A chance for change

The Student Government Association (SGA) recently announced that applications for SGA president and vice president for the 2016-2017 academic year were available.
As a graduating senior, I’m hoping there will be a few candidates that truly care about Augustana’s student body that step forward. While the efforts this year from David Sommers’s administration are commendable, I’m still awaiting a candidate who had to fight for the position. The recent elections have been extremely tilted in one direction, leaving SGA dynasty candidates with no real opposition.
Similar to the political dynasties of the U.S. presidential candidates like Hillary Clinton and Jeb Bush, Augustana has its own. What’s defined as “true” leadership at Augustana, worthy of SGA administrative office, can be derived from very few places, it seems. SGA, the Office of Student Life (OSL), and Greek Life are the seemingly magic trifecta. Involvement in one or more of these organizations often leads to an easy victory.
However, there are leaders I’ve met, ones who don’t always have the backing of communities like Greek Life to support them, that deserve to fulfill the role. There are students here that care beyond crunching numbers, beyond Greek incentives and beyond collecting leadership titles like Girl Scout badges. They’re a dying breed at Augustana, but there’s a chance for change. I’m hoping those students, the ones that keep Campus Ministries thriving, the ones who revive clubs that could’ve disappeared (College Democrats and College Republicans) and the ones that are attempting to make real change (Black Lives Matter protestors). After all, we’re still waiting on those gender neutral bathrooms and yet another round of protests and petitions have occurred. If the recent SGA presidents have been Bush or Clinton, we need a Bernie Sanders of our own to step forward.
There’s a solemn resignation for many students surrounding SGA elections. It’s no wonder that students don’t always feel like their vote counts, even on the regional and national stage. Why? Even at one of the lowest levels of political office, students feel helpless. It’s not just the candidates that are cookie cutter, the voters are too.
Last year, Peter Siepiora and Danica Gray attempted to break the mold, but it was clear to see that the debate room wasn’t packed with students they could influence. The pair were up against an audience consisting of two Greek Life powerhouses, Rho Nu Delta and Delta Chi Theta. Without the backing or endorsement from previous SGA executive board members, the OSL, or a Greek group, it’s hard to get noticed. We need smaller organizations to band together, to truly support the candidates they prefer.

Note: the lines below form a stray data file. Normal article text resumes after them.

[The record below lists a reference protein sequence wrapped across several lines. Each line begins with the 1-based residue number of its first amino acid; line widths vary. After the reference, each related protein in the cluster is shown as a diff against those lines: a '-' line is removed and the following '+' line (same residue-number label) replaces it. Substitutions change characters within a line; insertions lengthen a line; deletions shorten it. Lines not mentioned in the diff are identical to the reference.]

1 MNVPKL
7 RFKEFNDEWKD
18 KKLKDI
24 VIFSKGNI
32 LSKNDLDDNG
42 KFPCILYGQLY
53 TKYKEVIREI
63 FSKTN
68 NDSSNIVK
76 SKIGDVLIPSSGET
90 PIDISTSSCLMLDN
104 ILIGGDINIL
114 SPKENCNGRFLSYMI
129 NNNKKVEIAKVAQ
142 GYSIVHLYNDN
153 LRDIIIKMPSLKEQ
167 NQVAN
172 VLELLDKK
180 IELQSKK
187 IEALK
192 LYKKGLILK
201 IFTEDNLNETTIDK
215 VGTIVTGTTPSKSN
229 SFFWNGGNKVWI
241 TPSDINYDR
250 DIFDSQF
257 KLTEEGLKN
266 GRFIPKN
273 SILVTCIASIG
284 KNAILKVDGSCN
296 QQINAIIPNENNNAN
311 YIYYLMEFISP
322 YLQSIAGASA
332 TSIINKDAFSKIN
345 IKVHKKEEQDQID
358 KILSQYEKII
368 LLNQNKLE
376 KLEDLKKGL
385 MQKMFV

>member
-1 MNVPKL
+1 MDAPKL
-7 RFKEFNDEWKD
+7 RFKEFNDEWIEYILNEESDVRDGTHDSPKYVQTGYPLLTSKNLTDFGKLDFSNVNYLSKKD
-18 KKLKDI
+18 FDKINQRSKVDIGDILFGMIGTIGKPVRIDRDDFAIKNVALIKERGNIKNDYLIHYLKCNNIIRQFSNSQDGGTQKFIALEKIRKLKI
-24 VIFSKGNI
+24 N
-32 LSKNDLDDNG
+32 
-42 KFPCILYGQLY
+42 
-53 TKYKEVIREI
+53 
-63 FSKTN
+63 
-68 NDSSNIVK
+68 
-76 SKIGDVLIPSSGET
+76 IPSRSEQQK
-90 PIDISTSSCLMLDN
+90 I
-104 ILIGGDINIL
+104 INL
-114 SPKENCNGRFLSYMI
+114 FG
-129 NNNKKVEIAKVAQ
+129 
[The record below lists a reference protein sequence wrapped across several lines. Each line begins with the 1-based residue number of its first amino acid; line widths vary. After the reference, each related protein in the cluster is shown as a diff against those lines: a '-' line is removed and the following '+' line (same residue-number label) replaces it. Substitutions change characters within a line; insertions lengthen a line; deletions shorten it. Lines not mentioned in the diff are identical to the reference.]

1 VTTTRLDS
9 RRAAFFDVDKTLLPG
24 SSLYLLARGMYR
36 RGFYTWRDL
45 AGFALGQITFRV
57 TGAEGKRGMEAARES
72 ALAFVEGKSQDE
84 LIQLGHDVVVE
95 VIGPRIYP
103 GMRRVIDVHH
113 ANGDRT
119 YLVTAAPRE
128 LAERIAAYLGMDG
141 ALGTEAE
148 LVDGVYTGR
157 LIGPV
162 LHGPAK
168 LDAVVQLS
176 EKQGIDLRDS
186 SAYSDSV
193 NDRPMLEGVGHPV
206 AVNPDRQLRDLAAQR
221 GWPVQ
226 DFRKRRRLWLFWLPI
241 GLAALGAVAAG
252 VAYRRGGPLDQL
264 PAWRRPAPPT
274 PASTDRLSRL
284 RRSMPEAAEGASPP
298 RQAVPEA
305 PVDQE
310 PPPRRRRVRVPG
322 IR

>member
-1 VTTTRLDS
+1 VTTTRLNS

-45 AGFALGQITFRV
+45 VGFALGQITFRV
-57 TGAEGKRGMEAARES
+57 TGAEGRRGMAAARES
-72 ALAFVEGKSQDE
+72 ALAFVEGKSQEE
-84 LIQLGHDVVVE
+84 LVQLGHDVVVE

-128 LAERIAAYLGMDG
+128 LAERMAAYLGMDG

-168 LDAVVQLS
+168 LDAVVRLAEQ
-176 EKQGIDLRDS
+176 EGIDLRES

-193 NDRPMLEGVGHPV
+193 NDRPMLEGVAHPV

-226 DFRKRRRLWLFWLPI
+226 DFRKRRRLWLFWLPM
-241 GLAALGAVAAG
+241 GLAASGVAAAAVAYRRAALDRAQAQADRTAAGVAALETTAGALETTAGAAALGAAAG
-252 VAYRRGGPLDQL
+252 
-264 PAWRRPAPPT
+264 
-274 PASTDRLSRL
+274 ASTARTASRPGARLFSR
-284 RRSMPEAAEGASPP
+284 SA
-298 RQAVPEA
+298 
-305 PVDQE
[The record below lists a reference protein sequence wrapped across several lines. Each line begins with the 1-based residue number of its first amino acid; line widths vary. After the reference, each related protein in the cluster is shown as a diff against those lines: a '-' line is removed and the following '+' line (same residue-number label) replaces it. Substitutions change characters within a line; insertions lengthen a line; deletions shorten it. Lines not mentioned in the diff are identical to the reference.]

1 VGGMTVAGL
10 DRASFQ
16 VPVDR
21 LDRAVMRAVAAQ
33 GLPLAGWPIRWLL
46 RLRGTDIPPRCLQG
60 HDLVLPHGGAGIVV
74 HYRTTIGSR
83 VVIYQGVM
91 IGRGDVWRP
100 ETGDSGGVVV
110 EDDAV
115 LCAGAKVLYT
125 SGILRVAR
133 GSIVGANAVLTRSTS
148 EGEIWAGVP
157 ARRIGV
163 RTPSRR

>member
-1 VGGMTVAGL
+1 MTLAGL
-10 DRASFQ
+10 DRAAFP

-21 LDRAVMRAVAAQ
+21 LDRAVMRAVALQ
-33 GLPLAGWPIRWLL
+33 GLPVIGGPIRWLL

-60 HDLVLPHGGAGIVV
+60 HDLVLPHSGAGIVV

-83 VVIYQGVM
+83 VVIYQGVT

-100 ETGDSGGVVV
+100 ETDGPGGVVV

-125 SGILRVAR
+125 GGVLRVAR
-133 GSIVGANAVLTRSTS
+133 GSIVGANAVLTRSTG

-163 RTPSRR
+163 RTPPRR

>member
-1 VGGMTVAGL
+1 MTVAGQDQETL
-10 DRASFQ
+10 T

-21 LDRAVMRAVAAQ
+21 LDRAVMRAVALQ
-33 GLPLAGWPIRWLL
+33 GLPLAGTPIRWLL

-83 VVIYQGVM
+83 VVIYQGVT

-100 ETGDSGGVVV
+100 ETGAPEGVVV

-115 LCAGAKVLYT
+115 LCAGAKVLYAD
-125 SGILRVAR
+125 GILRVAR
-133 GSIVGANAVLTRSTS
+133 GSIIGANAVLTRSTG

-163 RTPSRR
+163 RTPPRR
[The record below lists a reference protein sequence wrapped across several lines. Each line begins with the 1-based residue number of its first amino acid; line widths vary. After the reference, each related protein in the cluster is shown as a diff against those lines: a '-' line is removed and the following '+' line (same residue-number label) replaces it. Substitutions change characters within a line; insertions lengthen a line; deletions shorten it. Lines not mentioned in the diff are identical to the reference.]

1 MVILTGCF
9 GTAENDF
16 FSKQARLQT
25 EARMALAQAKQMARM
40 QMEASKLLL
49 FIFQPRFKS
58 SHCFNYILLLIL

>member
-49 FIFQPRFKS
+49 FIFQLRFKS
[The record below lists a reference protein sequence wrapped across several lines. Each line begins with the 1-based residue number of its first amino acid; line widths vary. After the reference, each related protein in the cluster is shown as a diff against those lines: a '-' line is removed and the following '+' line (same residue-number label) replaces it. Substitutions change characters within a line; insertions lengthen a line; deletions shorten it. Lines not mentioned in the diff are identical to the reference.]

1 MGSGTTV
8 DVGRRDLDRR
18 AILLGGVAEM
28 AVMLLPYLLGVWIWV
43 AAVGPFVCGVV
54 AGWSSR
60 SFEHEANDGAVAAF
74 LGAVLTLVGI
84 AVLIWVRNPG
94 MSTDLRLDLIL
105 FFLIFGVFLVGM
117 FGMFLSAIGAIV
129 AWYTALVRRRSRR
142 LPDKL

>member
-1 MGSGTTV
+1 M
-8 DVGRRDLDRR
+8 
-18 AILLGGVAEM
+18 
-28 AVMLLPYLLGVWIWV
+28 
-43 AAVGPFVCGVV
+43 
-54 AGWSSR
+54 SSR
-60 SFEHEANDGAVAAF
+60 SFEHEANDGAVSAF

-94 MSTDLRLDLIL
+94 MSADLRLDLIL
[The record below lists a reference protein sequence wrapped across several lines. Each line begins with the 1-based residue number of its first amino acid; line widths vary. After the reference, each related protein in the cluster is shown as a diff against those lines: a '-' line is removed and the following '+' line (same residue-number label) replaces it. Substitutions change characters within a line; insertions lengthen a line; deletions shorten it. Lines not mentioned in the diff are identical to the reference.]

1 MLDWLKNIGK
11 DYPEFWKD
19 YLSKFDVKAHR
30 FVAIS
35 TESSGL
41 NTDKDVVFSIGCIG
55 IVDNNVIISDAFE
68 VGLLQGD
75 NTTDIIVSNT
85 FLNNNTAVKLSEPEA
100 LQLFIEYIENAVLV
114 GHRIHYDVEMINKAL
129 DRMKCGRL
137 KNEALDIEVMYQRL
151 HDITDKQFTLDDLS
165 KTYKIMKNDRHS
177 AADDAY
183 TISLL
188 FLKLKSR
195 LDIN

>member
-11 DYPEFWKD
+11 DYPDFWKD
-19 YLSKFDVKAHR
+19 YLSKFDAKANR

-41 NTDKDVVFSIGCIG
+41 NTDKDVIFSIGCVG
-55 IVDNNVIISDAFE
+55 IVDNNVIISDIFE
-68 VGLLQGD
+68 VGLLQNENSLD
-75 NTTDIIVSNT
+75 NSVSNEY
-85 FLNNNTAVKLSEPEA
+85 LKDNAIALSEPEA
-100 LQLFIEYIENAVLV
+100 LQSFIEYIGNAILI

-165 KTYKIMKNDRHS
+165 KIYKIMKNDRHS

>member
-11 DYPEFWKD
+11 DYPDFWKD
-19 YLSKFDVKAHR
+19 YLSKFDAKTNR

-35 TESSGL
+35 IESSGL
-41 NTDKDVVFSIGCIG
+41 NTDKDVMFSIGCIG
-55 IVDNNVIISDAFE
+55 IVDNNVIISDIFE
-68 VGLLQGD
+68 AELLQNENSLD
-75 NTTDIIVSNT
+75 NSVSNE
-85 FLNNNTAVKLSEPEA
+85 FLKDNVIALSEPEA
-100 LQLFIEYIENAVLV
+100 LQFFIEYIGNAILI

There are so many ways to impact the election. For example, its not impossible for students to give their own endorsements on social media, in discussion with others, etc. Each club technically owns its own endorsement. Give them, it might be worth your while to truly invest your support to a candidate that you feel strongly about. Make sure people know that candidates made the effort to reach out, to really listen to students, and the concerns they have.
We need more debates, concerning specific issues, and at different times. After all, students have varying schedules and debate locations should shift. Both candidates should be allowed a space in which they feel comfortable, and both should be placed in an environment where they feel estranged. The main debate can remain in the Gävle Room, but there are plenty more venues available that will push students to go. Why not hold a miniature town hall in the Westerlin Lounge? Why not broadcast a discussion with both candidates in the Philosophy Forum? We barely get to know these candidates, other than how they look on a poster.
In recent years, when the candidates have been announced, its clear to see who the victor will be. There’s no surprise, there’s no heated debate, there’s just a winner. As a college, our resources should be dedicated to making it a fair system. While we have the democratic vote, the path to victory is paved with money. Posters, stickers, websites, etc. have all become influencing factors.
I’ve been disappointed for two years now, and I’m awaiting another predictable cycle. While the Observer has endorsed candidates in years previous, my hand didn’t always rise for the majority vote, even within our offices. At one point, I even abstained. There were no options that I truly felt would benefit the student body, and my personal endorsement felt false and definitively forced.
While I expect the Augustana pool to resemble the 2016 Democratic presidential candidate field in numbers, I’m hoping for a grassroots uprising and a few honest debates to match. It’s time to make the political process important again.
Applications are due by 4:30 p.m. on March 11 to the Dean of Students office in Founders Hall.